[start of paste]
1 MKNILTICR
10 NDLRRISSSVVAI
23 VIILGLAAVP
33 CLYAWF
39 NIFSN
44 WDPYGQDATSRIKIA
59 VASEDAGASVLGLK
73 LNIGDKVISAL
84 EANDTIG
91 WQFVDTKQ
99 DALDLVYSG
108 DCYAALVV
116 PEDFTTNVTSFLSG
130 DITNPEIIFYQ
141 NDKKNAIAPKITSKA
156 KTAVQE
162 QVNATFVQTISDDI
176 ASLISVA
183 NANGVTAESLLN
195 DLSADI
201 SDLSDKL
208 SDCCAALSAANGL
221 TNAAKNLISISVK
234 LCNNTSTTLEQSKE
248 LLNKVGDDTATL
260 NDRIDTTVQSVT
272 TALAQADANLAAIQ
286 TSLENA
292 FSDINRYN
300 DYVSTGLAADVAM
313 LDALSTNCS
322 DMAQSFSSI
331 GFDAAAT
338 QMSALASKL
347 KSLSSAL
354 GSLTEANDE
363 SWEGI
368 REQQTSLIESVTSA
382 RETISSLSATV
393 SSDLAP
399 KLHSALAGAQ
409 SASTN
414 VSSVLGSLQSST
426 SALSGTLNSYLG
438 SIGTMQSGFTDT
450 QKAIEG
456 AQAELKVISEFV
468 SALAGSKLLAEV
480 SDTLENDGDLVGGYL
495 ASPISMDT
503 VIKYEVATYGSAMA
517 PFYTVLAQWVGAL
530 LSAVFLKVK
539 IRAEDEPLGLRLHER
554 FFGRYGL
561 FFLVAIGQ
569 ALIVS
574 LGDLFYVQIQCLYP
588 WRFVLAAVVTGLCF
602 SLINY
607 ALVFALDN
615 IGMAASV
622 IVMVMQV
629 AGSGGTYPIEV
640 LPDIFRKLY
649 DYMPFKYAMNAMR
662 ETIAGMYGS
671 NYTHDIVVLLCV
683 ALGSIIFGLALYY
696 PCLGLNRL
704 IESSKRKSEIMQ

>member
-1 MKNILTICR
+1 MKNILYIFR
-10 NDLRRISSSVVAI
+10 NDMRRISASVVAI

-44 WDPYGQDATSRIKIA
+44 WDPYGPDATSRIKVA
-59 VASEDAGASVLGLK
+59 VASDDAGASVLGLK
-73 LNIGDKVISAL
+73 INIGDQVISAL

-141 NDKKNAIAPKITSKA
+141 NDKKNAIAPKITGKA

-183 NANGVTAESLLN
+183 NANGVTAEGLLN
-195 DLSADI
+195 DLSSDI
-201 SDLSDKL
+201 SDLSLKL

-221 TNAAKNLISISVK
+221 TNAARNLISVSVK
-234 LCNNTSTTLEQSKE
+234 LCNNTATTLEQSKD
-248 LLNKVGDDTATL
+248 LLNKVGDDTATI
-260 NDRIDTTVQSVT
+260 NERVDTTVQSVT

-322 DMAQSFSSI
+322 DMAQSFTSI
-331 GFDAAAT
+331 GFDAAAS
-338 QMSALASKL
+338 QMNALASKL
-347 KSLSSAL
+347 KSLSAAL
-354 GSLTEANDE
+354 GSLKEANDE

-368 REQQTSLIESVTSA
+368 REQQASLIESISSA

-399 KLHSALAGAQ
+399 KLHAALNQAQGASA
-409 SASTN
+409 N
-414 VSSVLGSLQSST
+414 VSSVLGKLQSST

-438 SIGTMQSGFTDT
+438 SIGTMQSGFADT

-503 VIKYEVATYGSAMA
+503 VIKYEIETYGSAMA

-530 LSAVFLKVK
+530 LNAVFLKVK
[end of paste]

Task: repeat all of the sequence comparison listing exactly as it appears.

1 MKNILTICR
10 NDLRRISSSVVAI
23 VIILGLAAVP
33 CLYAWF
39 NIFSN
44 WDPYGQDATSRIKIA
59 VASEDAGASVLGLK
73 LNIGDKVISAL
84 EANDTIG
91 WQFVDTKQ
99 DALDLVYSG
108 DCYAALVV
116 PEDFTTNVTSFLSG
130 DITNPEIIFYQ
141 NDKKNAIAPKITSKA
156 KTAVQE
162 QVNATFVQTISDDI
176 ASLISVA
183 NANGVTAESLLN
195 DLSADI
201 SDLSDKL
208 SDCCAALSAANGL
221 TNAAKNLISISVK
234 LCNNTSTTLEQSKE
248 LLNKVGDDTATL
260 NDRIDTTVQSVT
272 TALAQADANLAAIQ
286 TSLENA
292 FSDINRYN
300 DYVSTGLAADVAM
313 LDALSTNCS
322 DMAQSFSSI
331 GFDAAAT
338 QMSALASKL
347 KSLSSAL
354 GSLTEANDE
363 SWEGI
368 REQQTSLIESVTSA
382 RETISSLSATV
393 SSDLAP
399 KLHSALAGAQ
409 SASTN
414 VSSVLGSLQSST
426 SALSGTLNSYLG
438 SIGTMQSGFTDT
450 QKAIEG
456 AQAELKVISEFV
468 SALAGSKLLAEV
480 SDTLENDGDLVGGYL
495 ASPISMDT
503 VIKYEVATYGSAMA
517 PFYTVLAQWVGAL
530 LSAVFLKVK
539 IRAEDEPLGLRLHER
554 FFGRYGL
561 FFLVAIGQ
569 ALIVS
574 LGDLFYVQIQCLYP
588 WRFVLAAVVTGLCF
602 SLINY
607 ALVFALDN
615 IGMAASV
622 IVMVMQV
629 AGSGGTYPIEV
640 LPDIFRKLY
649 DYMPFKYAMNAMR
662 ETIAGMYGS
671 NYTHDIVVLLCV
683 ALGSIIFGLALYY
696 PCLGLNRL
704 IESSKRKSEIMQ

>member
-1 MKNILTICR
+1 MKNILYIFR
-10 NDLRRISSSVVAI
+10 NDMRRISASVVAI

-44 WDPYGQDATSRIKIA
+44 WDPYGPDATSRIKVA
-59 VASEDAGASVLGLK
+59 VASDDAGASVLGLK
-73 LNIGDKVISAL
+73 INIGDQVISAL

-141 NDKKNAIAPKITSKA
+141 NDKKNAIAPKITGKA

-183 NANGVTAESLLN
+183 NANGVTAEGLLN
-195 DLSADI
+195 DLSSDI
-201 SDLSDKL
+201 SDLSLKL

-221 TNAAKNLISISVK
+221 TNAARNLISVSVK
-234 LCNNTSTTLEQSKE
+234 LCNNTATTLEQSKD
-248 LLNKVGDDTATL
+248 LLNKVGDDTATI
-260 NDRIDTTVQSVT
+260 NERVDTTVQSVT

-322 DMAQSFSSI
+322 DMAQSFTSI
-331 GFDAAAT
+331 GFDAAAS
-338 QMSALASKL
+338 QMNALASKL
-347 KSLSSAL
+347 KSLSAAL
-354 GSLTEANDE
+354 GSLKEANDE

-368 REQQTSLIESVTSA
+368 REQQASLIESISSA

-399 KLHSALAGAQ
+399 KLHAALNQAQGASA
-409 SASTN
+409 N
-414 VSSVLGSLQSST
+414 VSSVLGKLQSST

-438 SIGTMQSGFTDT
+438 SIGTMQSGFADT

-503 VIKYEVATYGSAMA
+503 VIKYEIETYGSAMA

-530 LSAVFLKVK
+530 LNAVFLKVK